On the Pulpit

Have you heard about the preacher in Sioux City that recently challenged the IRS to sue him for openly preaching against the Iowa Supreme Court Justices retainer, and then invited 100 ministers around Iowa to join him? He wanted the opportunity to force the case to the U.S. Supreme Court, so it could overturn an unconstitutional tax law. Under it all non-profits, including churches, are currently restricted by the IRS from endorsing a particular political candidate or platform or they risk losing of their tax-exempt status. Before this law was passed in 1954, churches were free to speak from the pulpit on any matter of things. What triggered the change? A certain Senator named Lyndon Johnson was facing a particularly brutal reelection, receiving intense criticism from two non-profits in particular. So, using his legislative authority, he inserted a new amendment into the IRS tax code that revoked a non-profit’s tax exemption if it ever chose to engage in political speech. At the stroke of a pen, and with little debate on either side of the political aisle, the free speech of preachers was sacrificed on the altar of the federal tax cut.

This is not the first time a government found the clergy dangerous to their power. In the 18th century, King George attempted to use the entire British army to silence dissent. During colonial times, American preachers were the fiercest endorsers of independence and personal liberty.  They opposed the idea of the divine right of kings, and taught from their pulpits that our rights come from the God of the Bible and not the government.  Loyalists to the Crown nicknamed these preachers, both black and white (yes, there were black preachers during colonial times), the “Black Regiment”, due to the black robes they all wore when speaking from the pulpit. Many local British leaders said at the time that if it were not for the Black Regiment, America would still be colonies. In fact, many churches of all denominations were burnt down by the advancing British armies in an attempt to silence the threat.

Early American preachers so adamantly believed in the idea that individual liberty was part of God’s natural law that most of the leaders in the Continental Army during the American Revolution were members of the clergy. When George Washington asked Lutheran pastor Rev. John Muhlenberg to raise a regiment of volunteers to fight, Muhlenberg gladly agreed. Before leaving to join Washington’s army, he delivered a powerful sermon from Ecclesiastes 3:1-8 that concluded with these words: “The Bible tells us there is a time for all things and there is a time to preach and a time to pray but the time for me to preach has passed away, and there is a time to fight, and that time has come now. Now is the time to fight! Call for recruits! Sound the drums!” Muhlenberg then took off his clerical robe to reveal the uniform of a Virginia Colonel. He grabbed his musket from behind the pulpit, put on his Colonel’s hat, and marched down the aisle off to war, recruiting over a 100 of his own congregation to join him.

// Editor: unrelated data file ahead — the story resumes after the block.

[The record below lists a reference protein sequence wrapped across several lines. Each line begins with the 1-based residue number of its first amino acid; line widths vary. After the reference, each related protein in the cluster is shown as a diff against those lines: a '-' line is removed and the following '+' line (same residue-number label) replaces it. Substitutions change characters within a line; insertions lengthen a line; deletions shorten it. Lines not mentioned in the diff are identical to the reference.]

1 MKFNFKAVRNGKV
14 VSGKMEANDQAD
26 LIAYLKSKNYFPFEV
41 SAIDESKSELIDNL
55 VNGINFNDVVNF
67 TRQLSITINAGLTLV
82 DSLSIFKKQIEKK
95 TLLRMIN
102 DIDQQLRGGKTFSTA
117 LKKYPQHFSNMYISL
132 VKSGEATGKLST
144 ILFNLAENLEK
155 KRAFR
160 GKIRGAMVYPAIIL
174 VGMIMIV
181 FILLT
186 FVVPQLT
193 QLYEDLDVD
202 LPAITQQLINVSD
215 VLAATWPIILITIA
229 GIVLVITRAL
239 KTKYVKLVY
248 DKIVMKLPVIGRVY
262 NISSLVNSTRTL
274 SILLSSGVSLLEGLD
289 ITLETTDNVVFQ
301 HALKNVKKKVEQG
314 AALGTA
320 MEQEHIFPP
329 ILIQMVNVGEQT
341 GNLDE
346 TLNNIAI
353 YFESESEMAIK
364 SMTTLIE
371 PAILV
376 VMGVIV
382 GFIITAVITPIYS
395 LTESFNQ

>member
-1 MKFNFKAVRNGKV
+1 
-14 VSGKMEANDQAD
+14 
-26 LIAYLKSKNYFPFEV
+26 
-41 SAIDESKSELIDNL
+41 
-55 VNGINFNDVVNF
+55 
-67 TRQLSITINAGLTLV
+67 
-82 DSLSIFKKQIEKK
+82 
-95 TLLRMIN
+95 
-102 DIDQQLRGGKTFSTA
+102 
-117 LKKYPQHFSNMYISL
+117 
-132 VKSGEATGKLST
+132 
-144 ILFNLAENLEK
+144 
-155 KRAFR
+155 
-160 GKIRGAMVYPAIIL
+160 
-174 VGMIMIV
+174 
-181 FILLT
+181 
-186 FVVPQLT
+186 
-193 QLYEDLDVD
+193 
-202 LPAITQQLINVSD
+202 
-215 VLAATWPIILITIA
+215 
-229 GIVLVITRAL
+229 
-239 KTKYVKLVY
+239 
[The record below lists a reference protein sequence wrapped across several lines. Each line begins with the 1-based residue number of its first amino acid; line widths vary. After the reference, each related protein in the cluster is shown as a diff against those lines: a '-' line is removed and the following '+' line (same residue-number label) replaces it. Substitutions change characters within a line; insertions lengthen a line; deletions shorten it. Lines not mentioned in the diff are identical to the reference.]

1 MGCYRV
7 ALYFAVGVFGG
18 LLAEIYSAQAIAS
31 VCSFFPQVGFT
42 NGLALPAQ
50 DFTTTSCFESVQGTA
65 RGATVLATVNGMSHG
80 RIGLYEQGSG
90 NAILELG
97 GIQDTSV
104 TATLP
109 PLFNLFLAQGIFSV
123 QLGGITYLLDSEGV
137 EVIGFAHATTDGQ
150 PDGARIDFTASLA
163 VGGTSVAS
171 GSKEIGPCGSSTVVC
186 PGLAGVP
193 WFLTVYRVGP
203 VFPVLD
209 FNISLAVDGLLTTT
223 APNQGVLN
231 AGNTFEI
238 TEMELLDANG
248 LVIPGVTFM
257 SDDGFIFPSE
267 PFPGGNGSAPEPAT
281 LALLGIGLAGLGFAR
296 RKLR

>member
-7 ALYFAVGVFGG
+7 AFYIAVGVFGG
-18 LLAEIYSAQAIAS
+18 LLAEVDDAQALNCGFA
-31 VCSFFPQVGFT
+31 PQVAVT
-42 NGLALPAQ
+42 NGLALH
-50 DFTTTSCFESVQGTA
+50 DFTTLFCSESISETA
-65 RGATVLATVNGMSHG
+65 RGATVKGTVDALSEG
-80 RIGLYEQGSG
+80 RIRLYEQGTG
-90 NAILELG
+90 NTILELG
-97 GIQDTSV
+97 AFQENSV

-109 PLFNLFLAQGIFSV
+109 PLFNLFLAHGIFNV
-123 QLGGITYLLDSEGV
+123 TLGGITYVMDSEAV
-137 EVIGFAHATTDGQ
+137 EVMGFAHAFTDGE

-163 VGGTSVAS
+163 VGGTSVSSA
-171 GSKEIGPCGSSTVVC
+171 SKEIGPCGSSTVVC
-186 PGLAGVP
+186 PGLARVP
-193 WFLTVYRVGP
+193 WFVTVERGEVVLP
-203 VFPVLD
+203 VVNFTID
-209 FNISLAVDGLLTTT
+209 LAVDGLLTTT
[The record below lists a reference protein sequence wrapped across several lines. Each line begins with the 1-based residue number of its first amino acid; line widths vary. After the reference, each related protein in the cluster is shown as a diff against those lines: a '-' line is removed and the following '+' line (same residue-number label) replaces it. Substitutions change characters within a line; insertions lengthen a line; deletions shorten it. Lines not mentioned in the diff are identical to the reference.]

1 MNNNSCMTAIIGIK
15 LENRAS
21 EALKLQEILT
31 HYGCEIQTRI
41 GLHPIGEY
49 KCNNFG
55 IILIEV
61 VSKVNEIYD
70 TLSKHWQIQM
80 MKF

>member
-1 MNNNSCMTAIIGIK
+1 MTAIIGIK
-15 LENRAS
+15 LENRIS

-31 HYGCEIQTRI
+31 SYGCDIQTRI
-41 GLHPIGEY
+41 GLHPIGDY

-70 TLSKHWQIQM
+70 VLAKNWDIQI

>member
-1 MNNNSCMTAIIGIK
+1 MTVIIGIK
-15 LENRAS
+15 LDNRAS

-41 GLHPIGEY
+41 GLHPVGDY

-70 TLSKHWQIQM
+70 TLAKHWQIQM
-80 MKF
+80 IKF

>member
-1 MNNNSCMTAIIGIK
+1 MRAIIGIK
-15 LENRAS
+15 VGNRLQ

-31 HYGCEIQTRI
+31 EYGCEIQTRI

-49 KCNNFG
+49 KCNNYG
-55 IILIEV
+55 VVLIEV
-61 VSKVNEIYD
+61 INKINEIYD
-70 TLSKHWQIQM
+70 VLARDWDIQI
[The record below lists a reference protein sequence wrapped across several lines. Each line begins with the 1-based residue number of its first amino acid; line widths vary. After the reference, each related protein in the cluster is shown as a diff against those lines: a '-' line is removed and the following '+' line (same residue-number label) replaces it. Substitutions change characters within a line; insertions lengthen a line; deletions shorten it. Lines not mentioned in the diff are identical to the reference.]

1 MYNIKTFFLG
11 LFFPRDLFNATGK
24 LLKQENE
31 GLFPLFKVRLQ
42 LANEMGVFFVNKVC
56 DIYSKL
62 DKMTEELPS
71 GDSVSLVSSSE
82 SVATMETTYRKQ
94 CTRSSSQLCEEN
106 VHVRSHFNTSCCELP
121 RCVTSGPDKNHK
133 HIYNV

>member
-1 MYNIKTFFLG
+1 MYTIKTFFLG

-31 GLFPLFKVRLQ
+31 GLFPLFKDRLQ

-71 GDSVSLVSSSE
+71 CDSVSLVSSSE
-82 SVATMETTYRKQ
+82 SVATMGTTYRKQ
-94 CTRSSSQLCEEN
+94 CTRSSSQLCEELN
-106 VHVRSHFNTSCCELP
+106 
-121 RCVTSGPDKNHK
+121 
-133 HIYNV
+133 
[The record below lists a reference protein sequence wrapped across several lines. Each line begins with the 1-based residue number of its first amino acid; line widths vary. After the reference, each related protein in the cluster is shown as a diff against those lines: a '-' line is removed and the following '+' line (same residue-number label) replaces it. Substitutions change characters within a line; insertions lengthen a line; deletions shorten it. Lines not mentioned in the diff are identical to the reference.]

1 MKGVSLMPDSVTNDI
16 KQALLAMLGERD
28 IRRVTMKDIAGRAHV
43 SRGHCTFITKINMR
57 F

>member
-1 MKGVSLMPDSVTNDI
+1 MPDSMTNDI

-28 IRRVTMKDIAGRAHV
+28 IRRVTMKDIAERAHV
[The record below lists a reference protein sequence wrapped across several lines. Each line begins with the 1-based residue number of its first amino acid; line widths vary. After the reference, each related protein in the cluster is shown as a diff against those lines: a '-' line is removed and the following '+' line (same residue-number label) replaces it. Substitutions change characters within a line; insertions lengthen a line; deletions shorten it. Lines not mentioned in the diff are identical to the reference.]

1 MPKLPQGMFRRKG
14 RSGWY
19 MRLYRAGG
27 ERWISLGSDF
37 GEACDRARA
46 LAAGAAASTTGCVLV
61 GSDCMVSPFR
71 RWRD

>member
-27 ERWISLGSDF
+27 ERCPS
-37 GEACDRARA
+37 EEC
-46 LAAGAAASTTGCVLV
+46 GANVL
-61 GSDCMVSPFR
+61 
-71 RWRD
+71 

Many of the ideas that were preached from these early American pulpits made it into the Declaration of Independence and the U.S. Constitution. The fact that the IRS is currently being used to threaten the freedom of speech of the clergy is an affront to the very foundation of American liberty itself! It is also a testament of how threatening the church is still seen by those in power. Therefore, I agree with the Sioux City pastor in his stand against an unconstitutional law, proposed and passed by a thin-skinned politician in 1954. It is time that we do the same, and encourage and support our preachers as the first righteous bulwark against any ungodly encroachment on our liberty.

Freedom has always come at a blood-price. Our founders paid for it, our military continues to pay for it, and our God paid for it with His son Jesus.  America’s founding preachers took on the entire British army. Our military takes on the terrorists. Jesus took on Satan and Death itself. Yet we will stand weak-kneed and allow the IRS to dictate what we can and cannot say in our churches? If so, what does that say about us and our priorities? Whom then do we truly serve? Whom then do we truly fear?

 “If there is a decay of conscience, the pulpit is responsible for it. If the public press lacks moral discernment, the pulpit is responsible for it. If the church is degenerate and worldly, the pulpit is responsible for it. If the world loses its interest in Christianity, the pulpit is responsible for it. If Satan rules in our halls of legislation, the pulpit is responsible for it. If our politics become so corrupt that the very foundations of our government are ready to fall away, the pulpit is responsible for it.”  Rev. Charles Finney (1792-1875), a Presbyterian and Congregationalist preacher during the Second Great Awakening, a Christian revival period

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